Tuesday, May 28, 2013

Are You an Over-Protective Mom?


I'm starting to think I might be an over-protective mom. I became aware of it for the first time last month when we went to a birthday party at a kids’ gym where the kids and parents were separated by a waist-high wall. During the party, I was very aware of my discomfort with this setup, and I was bothered by how much I was bothered. Since then I've been highly aware of my desire to continue the coddling and hand-holding hallmarks of the infant and toddler years. 

I don’t like admitting this. It’s a little painful and slightly embarrassing. I’m a rescuer – and not in a heroic way but in a “Back off, Mom!” kind of way. I swoop in to head off moments of frustration or disappointment. I do things for my kids that they should be able to do themselves, and my worry of “what might happen” clouds my ability to enjoy watching them do anything that carries even the smallest risk.

This is exactly the situation I always wanted to avoid - I always feared that my controlling ways and worry-wart tendencies would stifle my children. In the absence of self-awareness and conscious effort, I know I could easily become an over-bearing, over-controlling, and under-empowering force in their lives.

As much as I’m bothered by this, I take comfort in two things. One, I’m now aware of it, which is an essential component of change. And two, I know I’m not the only mom whose good intentions to protect and rescue sometimes get out of control. But as much as it comes from a place of genuine love, that doesn’t make it less problematic. Most of us are guilty of over-involvement from time to time, but when the mama bear remains in check and breaches in boundaries are acknowledged, permanent ramifications are unlikely.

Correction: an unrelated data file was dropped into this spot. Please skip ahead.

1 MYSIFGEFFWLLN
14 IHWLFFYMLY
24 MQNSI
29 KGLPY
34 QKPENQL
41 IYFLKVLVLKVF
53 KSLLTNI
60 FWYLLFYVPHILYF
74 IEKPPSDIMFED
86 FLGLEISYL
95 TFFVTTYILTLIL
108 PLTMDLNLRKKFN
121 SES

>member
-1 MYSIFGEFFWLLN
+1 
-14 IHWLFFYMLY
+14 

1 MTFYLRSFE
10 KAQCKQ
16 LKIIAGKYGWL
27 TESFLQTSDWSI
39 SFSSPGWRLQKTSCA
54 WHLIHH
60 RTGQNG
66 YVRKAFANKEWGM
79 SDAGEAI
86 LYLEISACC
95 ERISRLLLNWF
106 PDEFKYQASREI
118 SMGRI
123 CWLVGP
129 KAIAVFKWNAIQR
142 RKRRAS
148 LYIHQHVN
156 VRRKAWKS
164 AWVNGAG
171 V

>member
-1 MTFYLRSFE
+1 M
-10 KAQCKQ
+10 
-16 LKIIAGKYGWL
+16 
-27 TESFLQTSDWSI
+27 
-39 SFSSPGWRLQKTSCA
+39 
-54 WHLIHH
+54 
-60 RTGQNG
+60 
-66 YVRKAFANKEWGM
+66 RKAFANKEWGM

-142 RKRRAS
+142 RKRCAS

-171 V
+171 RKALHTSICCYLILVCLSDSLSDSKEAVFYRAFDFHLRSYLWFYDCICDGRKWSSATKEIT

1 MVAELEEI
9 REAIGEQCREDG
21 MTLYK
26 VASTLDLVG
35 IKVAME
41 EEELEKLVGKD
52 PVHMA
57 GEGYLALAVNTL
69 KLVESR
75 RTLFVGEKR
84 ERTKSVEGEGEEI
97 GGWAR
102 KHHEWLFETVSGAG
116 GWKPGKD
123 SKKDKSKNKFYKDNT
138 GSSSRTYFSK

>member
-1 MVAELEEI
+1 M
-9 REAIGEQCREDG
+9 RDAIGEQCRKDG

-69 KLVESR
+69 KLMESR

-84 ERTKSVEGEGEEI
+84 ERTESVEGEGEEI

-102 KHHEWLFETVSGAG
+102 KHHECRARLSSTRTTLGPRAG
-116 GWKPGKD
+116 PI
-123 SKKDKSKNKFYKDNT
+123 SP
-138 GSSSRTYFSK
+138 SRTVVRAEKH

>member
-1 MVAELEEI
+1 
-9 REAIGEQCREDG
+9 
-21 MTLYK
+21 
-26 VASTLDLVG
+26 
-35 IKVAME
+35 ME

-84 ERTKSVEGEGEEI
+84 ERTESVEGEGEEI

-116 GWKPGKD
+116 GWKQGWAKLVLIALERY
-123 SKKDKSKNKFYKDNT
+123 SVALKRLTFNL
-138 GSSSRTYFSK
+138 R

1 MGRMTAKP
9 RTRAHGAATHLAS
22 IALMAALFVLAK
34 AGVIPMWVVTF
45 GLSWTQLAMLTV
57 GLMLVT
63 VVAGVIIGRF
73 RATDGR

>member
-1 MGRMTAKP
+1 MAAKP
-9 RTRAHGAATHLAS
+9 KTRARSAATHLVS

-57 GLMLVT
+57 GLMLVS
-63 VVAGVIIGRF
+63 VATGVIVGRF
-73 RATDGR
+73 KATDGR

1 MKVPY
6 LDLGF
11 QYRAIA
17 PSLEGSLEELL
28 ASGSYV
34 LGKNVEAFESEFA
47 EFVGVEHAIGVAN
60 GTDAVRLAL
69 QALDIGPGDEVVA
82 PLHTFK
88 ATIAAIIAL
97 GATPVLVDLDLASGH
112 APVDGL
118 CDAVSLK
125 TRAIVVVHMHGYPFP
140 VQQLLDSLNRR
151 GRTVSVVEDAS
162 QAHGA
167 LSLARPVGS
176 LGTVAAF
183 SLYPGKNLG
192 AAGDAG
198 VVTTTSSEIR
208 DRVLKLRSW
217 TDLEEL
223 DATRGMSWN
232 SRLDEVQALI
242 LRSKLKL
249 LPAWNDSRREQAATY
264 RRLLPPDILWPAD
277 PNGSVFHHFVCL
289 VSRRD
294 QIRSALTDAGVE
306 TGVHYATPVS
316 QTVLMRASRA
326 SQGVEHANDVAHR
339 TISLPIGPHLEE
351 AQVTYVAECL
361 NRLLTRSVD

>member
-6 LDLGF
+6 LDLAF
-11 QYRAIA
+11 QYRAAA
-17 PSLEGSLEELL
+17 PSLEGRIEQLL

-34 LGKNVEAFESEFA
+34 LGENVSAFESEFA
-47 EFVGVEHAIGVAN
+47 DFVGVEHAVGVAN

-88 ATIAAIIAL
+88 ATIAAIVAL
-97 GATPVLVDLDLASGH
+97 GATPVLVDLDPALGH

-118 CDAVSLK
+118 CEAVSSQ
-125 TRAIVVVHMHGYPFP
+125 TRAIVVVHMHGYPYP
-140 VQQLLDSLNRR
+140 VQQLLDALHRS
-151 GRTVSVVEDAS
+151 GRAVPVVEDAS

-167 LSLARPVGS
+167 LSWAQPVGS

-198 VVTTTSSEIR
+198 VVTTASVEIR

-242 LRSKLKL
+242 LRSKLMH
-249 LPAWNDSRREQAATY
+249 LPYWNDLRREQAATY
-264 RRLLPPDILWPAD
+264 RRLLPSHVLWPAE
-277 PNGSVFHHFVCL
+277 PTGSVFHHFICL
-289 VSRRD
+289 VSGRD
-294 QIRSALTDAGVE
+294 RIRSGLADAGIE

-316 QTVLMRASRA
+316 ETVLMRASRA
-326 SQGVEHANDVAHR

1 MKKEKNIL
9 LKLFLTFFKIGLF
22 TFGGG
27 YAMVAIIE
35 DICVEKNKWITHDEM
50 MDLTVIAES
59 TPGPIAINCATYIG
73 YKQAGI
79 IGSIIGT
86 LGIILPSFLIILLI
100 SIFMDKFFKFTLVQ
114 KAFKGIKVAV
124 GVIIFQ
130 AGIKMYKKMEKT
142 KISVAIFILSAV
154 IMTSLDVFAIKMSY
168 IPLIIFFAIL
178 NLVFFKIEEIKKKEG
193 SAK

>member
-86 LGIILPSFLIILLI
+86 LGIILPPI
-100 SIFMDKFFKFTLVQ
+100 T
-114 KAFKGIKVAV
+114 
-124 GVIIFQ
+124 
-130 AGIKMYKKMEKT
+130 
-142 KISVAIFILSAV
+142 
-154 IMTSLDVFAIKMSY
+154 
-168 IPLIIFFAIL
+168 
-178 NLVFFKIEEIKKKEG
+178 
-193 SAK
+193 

If you’re anything like me, it might take a little more effort to keep those tendencies in line, but fortunately, having those tendencies isn’t the problem. It’s failing to recognize and rein them in that causes issues. Recognition and self-awareness are the first steps toward change, so take a moment to test yourself on these common habits:

Rescuer: These moms find it unbearable to watch their children experience negative emotions (frustration, disappointment, sadness, etc.) They are quick to solve their children’s problems and assist them with simple tasks. They can become lax in their discipline style because they can't bear the tears that go along with enforcing rules and setting limits. Rescuers’ tendencies usually stem from their inability to withstand the negative emotions (i.e. helplessness, sympathy, etc.) brewing in their own psyches as they watch their children navigate the bumpy road through life’s necessary challenges. The adult children of chronic rescuers tend to underestimate their abilities and have poor problem-solving skills.

Hoverer: These moms do everything in their power to eliminate risk of physical harm or illness. Yes, it is our job to protect our children from life’s hazards, but hoverers take it to an extreme. They often resemble rescuers, but the motivation is different. Hoverers can withstand their children’s frustration while learning to tie their shoes but not the physical pain of a scraped knee. Hoverers’ tendencies usually stem from a desire to prevent the feelings of guilt that come with seeing their children with an injury or illness that might have been prevented had they been more diligent and protective. The adult children of chronic hoverers tend to view the world as a dangerous place and to shy away from trying new things.